The first question, however–there’s the rub.

In order for the Grand Jury to determine whether there exists probable cause that has been committed in a self-defense case, they must do more than merely determine whether there exists probable cause as to each and every element of the criminal charge.  This they must do, surely, because if they do not the Grand Jury will be instructed to not indict.

But in a case involving self-defense, probable cause on each and every element of the criminal charge is necessary but not sufficient for an indictment.

Why? Because probable cause could exist on each and every element of the criminal charge and yet probable cause of a crime necessary to support an indictment still be lacking.

Why? Because self-defense eliminates the criminality of the otherwise criminal underlying acts.

If Evidence of Self-Defense Is Adequate To Eliminate Probable Cause of a Crime, There Can Be No Indictment

A shooting done in self-defense, then, is simply not a crime at all, and if there is no crime there can be no indictment.

If either the evidence on the elements of the criminal charge is inadequate to support probable cause that a crime has occurred, or the evidence on self-defense is sufficient to eliminate probable case that a crime has occurred, the outcome from the Grand Jury’s perspective must necessarily be the same:  no-true-bill.

Thus, just as it is perfectly appropriate for the Grand Jury to consider all relevant evidence on each and every element of the criminal charge, it is equally appropriate for the Grand Jury to consider all relevant evidence on the matter of self-defense.

To Deny That the Grand Jury Should Consider Self-Defense is to Embrace an Absurdity

Indeed, to deny that the Grand Jury should consider self-defense is to embrace a legal and logical absurdity.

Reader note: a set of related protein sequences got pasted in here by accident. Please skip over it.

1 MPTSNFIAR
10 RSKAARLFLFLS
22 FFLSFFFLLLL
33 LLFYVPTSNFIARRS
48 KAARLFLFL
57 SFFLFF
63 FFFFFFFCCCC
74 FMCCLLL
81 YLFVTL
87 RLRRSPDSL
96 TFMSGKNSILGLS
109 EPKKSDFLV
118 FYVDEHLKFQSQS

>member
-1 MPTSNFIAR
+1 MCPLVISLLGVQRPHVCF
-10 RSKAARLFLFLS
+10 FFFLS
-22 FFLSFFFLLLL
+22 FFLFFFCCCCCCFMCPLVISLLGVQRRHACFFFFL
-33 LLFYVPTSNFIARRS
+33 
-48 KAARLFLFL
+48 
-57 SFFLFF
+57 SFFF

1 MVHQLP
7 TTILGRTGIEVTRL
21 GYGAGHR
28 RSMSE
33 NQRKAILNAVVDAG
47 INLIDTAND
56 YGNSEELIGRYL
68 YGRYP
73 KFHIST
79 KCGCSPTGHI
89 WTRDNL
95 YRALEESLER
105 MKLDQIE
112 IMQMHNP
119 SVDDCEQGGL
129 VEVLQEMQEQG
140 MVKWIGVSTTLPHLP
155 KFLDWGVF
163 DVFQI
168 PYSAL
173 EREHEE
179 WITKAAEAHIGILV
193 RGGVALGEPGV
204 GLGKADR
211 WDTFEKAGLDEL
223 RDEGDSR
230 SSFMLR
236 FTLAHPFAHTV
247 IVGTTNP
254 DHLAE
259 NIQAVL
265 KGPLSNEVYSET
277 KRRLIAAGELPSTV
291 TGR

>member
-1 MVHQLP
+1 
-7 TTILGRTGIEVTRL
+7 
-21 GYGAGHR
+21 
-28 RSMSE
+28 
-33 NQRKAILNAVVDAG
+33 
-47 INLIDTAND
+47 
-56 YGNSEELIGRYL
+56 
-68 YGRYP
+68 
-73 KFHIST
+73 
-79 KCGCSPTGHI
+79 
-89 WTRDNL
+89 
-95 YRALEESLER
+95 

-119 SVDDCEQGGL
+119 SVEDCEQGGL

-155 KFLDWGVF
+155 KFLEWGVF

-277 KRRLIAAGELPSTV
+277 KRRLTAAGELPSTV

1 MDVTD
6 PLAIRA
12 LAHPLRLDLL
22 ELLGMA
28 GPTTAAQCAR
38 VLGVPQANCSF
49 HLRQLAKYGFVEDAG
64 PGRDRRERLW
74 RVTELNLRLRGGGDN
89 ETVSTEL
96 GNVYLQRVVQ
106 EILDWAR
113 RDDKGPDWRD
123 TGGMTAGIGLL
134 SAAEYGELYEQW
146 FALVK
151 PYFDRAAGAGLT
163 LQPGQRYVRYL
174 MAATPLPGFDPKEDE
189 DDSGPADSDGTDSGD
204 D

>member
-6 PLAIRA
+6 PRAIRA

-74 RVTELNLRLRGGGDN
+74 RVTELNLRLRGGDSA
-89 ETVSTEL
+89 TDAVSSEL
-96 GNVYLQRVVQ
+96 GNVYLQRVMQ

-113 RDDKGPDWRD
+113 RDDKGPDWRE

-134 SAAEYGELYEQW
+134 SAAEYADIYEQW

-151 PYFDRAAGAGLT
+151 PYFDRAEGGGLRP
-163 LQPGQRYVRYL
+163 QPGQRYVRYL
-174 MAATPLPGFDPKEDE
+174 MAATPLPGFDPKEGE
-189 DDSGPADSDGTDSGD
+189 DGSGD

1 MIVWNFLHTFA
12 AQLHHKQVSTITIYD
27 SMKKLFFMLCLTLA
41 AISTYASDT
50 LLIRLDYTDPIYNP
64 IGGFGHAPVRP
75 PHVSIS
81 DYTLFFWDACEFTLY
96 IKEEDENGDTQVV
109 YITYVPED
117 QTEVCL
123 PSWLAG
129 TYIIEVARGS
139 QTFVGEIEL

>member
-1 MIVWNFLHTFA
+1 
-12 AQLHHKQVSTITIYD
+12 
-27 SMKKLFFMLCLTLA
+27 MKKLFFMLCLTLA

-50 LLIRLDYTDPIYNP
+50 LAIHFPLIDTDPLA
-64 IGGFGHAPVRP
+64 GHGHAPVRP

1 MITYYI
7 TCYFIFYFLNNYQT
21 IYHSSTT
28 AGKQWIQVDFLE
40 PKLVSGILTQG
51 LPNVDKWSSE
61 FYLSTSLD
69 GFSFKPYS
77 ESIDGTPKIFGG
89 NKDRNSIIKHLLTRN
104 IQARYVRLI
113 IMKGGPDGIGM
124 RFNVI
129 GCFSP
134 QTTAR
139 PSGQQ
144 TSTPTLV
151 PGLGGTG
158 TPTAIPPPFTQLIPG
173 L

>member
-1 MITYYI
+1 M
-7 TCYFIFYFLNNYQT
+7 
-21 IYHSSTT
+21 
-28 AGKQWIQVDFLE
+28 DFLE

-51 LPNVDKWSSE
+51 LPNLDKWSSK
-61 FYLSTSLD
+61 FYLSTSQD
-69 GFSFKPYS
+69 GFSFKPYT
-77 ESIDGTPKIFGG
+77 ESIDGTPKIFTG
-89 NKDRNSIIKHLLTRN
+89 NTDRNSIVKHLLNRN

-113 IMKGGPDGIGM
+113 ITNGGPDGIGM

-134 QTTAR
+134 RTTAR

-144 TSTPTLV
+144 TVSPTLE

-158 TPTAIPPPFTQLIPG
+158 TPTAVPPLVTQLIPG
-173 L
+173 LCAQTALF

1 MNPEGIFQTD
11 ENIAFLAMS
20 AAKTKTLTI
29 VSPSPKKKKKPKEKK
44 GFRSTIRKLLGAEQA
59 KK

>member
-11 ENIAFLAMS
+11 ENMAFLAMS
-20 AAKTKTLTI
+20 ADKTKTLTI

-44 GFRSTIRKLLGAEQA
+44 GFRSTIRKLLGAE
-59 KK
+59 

As noted, in cases of self-defense,the defendant necessarily concedes the underlying criminal acts, but defends them on the grounds that he was legally justified to commit the acts as a matter of lawful self-defense.

Were the Grand Jury be permitted to consider only the concession of the use of force, but not the claimed justification, then each and every act of self-defense would necessarily result in an indictment and be brought to trial, no matter how strongly the evidence in its totality supported the justification of that use of force.

A Secret Service Agent cuts down an assassin moments before the killer can take the President’s life, all caught on cameras by news agencies worldwide as the President delivers a major policy speech? Sorry, Agent, here’s your indictment, we’ll see you at the trial.  After all, he concedes he committed the killing, and merely claims legal justification for doing so–but the Grand Jury is not permitted to hear the justifcation.

A maniac gunning down children in a school is shot and killed by the school resource officer assigned to that duty, all events testified to by scores of surviving teachers and students? Sorry, officer, here’s your indictment, we’ll see you at trial.  Again, the Grand Jury is permitted to hear the concession of the use of force, but not the justification.

A murderously abusive husband invades his wife’s place of work, killing her colleagues with shotgun blasts as he seeks her out, until a security officer takes him out with a well-placed gun shot to the head, all events caught on the company’s CCTV system? Sorry, sir, here’s your indictment, we’ll see you at trial.  You get the idea.

I suggest that no reasonable or moral person could possibly argue for such legal outcomes.

–-Andrew, @LawSelfDefense


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Andrew F. Branca is an MA lawyer and the author of the seminal book “The Law of Self Defense, 2nd Edition,” available at the Law of Self Defense blog (autographed copies available) and Amazon.com (paperback and Kindle). He also holds Law of Self Defense Seminars around the country, and provides free online self-defense law video lectures at the Law of Self Defense Institute and podcasts through iTunes, Stitcher, and elsewhere.